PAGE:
templates.env.globals["url_for"] = https_url_for
        console.print("Using HTTPS")
    else:
        console.print("Using HTTP")

    return templates

Styles

I've been all in on tailwind lately. I was a long holdout. I used Sass back in 2016/2017 when I was first getting into webdev, then went many years just straight vanilla. Tailwind just has some really well thought out color and rythm that makes it easy. I have also really been appreciating the locality of behavior part of it. I can make components in jinja with everything they need.

I set up my tailwind.config.js like so. It includes the typography plugin and some extra box shadows that are centered.


/** @type {import('tailwindcss').Config} */
module.exports = {
  content: ["templates/**/*.html"],
  plugins: [require("@tailwindcss/typography")],
  theme: {
    extend: {
      boxShadow: {
        xlc: "0 0 60px 15px rgba(0, 0, 0, 0.3)",
        lgc: "0 0 20px 0px rgba(0, 0, 0, 0.3)",
      },

    },
  },
};

For my tailwind/app.css I set the background color of the page dark, text white, and make the scrollbar not default.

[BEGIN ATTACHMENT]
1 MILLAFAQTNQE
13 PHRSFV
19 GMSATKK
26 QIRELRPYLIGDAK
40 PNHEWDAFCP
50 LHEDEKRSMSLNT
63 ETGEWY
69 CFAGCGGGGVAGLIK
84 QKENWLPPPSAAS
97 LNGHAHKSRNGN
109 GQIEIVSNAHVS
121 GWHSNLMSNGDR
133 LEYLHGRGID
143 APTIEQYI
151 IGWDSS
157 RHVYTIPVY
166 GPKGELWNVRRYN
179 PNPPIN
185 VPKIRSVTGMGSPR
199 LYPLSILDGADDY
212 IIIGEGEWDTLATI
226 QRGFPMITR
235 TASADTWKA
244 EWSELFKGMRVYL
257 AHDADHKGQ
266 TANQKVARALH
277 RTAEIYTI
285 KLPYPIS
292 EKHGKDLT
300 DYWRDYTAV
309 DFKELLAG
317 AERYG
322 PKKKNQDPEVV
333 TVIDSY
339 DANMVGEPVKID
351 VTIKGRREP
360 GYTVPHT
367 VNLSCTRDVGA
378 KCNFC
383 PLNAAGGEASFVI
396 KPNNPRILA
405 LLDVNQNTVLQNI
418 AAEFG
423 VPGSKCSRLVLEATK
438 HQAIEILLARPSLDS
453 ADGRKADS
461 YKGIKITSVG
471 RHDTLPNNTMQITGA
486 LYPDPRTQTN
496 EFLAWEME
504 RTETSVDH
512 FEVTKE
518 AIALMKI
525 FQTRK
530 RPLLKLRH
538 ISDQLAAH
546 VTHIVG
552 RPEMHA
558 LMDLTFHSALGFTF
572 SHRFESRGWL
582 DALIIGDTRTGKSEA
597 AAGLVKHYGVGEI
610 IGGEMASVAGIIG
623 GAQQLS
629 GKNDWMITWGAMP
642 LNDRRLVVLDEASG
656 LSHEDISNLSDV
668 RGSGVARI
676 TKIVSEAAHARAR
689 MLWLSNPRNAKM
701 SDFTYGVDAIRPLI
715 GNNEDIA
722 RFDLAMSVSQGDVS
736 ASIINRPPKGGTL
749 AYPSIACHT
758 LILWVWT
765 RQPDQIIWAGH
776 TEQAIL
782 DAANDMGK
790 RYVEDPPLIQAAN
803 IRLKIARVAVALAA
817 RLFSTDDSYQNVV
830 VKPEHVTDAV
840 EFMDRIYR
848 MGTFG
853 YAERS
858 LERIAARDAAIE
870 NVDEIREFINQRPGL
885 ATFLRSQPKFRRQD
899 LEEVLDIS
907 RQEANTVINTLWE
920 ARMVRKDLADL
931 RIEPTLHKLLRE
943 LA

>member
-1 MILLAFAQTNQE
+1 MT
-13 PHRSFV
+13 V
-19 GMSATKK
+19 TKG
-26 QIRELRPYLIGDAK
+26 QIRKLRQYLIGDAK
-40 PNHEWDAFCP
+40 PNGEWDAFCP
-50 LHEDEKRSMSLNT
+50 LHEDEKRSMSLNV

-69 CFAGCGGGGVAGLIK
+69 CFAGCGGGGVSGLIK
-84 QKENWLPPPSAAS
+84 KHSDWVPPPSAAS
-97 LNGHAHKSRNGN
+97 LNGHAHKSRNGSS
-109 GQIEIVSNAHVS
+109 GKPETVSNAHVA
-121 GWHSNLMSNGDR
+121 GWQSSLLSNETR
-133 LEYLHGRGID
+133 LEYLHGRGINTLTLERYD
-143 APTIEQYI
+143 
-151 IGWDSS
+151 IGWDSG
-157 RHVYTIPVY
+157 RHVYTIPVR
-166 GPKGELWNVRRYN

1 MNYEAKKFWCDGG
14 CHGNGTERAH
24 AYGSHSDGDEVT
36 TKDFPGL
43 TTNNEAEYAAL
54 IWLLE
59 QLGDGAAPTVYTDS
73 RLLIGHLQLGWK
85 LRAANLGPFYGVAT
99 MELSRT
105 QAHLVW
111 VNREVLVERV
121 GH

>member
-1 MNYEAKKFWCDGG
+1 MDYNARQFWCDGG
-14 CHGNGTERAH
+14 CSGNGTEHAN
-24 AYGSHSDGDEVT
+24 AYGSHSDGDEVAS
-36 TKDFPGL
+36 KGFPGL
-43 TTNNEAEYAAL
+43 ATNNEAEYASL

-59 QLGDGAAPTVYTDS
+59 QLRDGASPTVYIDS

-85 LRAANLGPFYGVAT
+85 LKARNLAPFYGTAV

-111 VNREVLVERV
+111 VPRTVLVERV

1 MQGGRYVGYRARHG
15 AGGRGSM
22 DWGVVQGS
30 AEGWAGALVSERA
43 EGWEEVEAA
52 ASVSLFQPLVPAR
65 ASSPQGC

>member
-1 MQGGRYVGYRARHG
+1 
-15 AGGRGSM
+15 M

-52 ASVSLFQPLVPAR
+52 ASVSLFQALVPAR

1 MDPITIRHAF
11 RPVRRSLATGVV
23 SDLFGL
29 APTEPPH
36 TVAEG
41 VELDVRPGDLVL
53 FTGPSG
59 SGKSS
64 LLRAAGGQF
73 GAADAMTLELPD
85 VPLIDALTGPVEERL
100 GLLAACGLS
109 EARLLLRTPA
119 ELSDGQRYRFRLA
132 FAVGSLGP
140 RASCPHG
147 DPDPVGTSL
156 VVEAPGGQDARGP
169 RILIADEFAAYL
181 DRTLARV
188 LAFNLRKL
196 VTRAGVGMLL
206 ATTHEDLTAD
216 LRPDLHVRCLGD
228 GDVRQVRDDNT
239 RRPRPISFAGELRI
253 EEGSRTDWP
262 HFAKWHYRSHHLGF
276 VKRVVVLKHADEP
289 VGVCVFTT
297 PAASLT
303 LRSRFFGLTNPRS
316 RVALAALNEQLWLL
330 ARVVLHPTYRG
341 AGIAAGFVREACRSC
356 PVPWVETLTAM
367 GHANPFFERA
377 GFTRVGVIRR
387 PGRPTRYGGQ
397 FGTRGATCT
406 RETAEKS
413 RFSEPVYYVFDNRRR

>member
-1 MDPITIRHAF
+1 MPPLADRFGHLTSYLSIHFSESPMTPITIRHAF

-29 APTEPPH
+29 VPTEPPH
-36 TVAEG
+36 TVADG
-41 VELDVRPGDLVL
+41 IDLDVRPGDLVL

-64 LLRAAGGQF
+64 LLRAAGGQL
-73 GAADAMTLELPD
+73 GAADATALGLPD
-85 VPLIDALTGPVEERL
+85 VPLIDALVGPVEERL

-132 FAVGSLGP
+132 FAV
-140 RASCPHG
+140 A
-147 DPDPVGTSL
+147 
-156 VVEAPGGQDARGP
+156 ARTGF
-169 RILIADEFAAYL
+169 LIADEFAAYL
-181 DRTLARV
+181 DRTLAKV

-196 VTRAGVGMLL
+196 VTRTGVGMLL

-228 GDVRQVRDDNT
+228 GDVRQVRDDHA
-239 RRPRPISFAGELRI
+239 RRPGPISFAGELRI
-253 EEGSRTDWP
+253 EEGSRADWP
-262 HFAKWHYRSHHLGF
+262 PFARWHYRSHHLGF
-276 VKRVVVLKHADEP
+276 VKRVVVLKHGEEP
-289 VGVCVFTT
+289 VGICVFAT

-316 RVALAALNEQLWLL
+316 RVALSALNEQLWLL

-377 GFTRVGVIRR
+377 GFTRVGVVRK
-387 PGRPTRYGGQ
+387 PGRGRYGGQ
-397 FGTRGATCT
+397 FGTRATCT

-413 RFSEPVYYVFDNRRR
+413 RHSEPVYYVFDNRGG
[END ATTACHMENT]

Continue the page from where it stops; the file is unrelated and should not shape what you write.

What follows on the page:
@tailwind base;
@tailwind components;
@tailwind utilities;

html {
  scroll-behavior: smooth;
  @apply bg-zinc-800 text-white autofill:bg-yellow-500;
}

::-webkit-scrollbar {
  @apply h-4 w-4;
}

::-webkit-scrollbar-track {
  @apply rounded-full bg-zinc-900;
}

body::-webkit-scrollbar-track {
  @apply rounded-full bg-pink-600;
}

::-webkit-scrollbar-thumb {
  @apply rounded-full bg-zinc-600 hover:bg-zinc-500;
}

body::-webkit-scrollbar-thumb {
  @apply rounded-full bg-cyan-500 hover:bg-cyan-400;
}

Compiling tailwind

I run tailwind using npx after first installing the typography plugin. This will use my tailwind.config.js file, and the tailwind/app.css file as input, and output to static/app.css.

!!! Note --watch will watch for changes, and automatically recompile as you make changes to any templates.


# install the typography plugin
npm i @tailwindcss/typography
# compile the css
npx tailwindcss --input tailwind/app.css --output static/app.css --watch

Deployment

Docker

CI

K8s

TEXT BASED